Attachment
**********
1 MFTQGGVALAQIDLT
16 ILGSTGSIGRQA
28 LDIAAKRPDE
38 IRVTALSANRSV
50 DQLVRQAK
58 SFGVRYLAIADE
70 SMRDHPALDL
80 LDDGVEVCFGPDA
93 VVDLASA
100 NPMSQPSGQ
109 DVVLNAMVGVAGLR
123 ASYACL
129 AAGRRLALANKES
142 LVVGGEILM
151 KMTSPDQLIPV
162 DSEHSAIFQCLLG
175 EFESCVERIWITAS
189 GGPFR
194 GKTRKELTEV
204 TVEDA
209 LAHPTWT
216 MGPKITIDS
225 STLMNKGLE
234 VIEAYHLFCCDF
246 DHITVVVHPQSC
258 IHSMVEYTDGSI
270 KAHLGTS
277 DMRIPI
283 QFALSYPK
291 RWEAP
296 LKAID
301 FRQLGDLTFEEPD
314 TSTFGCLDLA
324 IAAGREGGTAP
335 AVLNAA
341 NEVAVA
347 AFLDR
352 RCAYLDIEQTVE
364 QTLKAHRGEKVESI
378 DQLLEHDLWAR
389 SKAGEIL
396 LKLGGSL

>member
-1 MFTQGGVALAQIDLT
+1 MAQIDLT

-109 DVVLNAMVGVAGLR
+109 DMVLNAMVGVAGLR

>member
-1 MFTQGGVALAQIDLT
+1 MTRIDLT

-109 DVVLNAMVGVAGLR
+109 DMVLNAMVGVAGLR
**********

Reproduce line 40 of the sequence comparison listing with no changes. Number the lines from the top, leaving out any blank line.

378 DQLLEHDLWAR